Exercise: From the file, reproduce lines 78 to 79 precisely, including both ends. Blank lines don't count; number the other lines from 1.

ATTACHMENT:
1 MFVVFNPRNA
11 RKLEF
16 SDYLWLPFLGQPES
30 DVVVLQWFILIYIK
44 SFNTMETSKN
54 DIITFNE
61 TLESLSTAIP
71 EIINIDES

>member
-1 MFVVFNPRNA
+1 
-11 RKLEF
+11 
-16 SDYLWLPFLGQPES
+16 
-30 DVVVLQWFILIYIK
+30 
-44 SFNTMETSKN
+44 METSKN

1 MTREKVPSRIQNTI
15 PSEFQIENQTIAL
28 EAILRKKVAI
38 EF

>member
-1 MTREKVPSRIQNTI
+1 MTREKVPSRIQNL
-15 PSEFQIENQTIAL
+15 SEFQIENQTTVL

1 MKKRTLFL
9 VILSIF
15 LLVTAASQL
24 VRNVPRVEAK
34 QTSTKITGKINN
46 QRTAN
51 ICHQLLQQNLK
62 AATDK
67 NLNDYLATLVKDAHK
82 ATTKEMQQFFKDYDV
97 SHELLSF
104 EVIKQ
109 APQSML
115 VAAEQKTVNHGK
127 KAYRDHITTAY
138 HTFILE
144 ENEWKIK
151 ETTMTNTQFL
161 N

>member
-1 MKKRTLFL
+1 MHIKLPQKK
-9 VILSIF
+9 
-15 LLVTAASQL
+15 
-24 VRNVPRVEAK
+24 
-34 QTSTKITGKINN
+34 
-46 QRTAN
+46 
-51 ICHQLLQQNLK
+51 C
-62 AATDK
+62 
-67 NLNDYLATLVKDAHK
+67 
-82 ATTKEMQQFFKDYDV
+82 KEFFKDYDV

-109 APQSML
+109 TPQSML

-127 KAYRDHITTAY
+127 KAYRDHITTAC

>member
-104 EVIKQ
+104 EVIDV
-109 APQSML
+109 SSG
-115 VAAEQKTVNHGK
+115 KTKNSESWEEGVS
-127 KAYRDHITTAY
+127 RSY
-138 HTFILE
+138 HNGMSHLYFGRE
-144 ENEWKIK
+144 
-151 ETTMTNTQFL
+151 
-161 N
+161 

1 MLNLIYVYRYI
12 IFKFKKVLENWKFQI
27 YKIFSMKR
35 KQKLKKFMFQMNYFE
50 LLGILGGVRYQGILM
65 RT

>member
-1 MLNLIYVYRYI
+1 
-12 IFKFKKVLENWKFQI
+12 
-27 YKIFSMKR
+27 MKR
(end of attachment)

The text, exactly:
-115 VAAEQKTVNHGK
+115 KTKNSESWEEGVS